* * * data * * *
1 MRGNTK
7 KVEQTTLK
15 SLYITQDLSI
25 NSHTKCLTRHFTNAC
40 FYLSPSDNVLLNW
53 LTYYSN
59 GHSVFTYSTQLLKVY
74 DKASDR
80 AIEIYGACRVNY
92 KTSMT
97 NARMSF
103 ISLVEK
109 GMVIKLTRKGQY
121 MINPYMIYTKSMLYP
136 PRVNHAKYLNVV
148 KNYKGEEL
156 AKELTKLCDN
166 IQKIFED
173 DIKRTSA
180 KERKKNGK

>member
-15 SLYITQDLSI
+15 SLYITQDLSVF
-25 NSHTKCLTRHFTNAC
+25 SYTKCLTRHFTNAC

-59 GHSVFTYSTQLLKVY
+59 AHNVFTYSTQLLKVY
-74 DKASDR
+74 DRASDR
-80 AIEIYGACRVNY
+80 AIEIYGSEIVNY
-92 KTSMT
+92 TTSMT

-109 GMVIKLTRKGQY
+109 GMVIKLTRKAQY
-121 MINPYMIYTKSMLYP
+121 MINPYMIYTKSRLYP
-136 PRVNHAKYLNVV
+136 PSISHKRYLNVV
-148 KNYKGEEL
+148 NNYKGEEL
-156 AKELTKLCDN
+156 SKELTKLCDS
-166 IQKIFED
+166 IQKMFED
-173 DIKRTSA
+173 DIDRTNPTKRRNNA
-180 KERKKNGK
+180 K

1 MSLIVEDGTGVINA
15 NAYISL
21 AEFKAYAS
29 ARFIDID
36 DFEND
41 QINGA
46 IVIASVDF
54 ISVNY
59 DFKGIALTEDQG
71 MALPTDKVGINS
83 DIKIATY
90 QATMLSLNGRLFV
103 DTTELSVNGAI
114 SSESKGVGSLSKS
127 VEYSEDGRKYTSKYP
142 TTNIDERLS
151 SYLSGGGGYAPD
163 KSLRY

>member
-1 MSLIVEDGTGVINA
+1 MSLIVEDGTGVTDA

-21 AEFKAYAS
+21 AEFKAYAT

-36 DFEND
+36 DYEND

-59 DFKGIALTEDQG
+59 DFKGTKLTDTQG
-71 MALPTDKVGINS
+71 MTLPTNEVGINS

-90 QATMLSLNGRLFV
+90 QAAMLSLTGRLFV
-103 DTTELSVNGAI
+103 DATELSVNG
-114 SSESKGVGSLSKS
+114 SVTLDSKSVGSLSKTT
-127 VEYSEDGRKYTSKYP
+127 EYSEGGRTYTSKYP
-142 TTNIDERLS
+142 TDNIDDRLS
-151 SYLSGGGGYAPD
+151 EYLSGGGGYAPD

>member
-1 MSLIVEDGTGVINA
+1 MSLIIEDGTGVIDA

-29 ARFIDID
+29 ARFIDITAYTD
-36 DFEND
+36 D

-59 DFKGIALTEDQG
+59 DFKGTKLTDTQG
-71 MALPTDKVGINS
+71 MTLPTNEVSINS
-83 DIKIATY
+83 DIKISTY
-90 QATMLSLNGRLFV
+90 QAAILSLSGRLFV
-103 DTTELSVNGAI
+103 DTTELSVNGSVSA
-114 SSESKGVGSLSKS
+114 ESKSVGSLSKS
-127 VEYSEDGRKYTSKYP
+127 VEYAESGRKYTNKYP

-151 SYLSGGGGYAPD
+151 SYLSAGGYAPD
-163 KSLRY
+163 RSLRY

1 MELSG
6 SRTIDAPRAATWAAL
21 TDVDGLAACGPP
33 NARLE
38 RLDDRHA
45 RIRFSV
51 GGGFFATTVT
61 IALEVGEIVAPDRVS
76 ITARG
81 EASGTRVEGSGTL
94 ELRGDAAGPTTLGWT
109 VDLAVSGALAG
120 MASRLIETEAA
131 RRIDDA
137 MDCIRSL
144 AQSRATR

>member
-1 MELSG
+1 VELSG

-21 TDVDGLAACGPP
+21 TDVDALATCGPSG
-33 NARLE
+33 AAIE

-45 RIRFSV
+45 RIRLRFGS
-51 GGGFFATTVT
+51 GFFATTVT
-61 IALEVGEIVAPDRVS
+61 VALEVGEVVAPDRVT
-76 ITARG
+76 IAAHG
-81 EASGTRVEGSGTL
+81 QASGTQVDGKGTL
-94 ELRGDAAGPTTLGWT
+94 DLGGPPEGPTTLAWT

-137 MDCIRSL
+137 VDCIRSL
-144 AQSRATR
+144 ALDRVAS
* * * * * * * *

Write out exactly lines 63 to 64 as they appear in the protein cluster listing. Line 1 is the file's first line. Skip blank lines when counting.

114 SSESKGVGSLSKS
127 VEYSEDGRKYTSKYP